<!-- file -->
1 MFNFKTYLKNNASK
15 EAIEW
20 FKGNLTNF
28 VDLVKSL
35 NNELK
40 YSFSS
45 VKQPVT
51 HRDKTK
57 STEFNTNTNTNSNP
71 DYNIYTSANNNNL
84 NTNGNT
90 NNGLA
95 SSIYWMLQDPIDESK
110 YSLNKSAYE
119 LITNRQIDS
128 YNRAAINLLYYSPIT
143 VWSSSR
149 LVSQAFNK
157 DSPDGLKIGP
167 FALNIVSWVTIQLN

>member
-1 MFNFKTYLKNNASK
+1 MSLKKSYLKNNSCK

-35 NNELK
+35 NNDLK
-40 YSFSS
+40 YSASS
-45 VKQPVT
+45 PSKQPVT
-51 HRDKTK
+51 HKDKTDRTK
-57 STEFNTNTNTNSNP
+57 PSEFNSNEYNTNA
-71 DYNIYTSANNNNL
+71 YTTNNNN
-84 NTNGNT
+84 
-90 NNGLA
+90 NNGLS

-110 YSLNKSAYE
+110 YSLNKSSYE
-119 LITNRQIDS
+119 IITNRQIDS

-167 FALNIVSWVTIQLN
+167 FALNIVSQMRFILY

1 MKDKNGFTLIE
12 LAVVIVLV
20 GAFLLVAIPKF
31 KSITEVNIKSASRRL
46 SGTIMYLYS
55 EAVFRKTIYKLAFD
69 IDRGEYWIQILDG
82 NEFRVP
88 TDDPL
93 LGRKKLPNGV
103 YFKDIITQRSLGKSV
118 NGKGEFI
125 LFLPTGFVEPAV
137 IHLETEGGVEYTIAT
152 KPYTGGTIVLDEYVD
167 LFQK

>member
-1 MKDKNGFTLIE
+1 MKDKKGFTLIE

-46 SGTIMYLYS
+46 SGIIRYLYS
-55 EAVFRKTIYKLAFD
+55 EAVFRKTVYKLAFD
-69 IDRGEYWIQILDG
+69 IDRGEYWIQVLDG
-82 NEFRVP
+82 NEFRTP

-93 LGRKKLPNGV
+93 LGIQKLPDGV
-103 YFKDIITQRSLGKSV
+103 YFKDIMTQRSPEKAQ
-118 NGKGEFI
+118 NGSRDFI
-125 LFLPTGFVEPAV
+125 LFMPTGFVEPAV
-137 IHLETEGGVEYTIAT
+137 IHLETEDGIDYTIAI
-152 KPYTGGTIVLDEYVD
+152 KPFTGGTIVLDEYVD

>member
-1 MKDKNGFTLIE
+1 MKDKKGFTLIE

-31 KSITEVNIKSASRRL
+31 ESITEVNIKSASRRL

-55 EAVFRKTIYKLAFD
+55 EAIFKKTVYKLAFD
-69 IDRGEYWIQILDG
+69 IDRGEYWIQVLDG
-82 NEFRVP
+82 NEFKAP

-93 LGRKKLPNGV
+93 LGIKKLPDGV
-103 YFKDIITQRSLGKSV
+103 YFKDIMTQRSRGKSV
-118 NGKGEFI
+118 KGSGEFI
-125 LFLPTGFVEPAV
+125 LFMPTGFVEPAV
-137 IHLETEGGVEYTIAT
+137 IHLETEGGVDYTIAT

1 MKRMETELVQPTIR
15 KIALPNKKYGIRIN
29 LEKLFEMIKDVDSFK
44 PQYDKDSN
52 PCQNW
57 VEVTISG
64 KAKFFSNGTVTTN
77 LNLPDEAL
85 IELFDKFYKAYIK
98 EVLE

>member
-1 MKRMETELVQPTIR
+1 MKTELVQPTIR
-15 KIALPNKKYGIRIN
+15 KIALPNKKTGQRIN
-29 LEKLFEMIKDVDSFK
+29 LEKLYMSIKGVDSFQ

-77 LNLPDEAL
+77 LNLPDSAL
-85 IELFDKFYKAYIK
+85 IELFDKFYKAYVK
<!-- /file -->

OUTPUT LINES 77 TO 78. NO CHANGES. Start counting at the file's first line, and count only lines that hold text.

-118 NGKGEFI
+118 NGSRDFI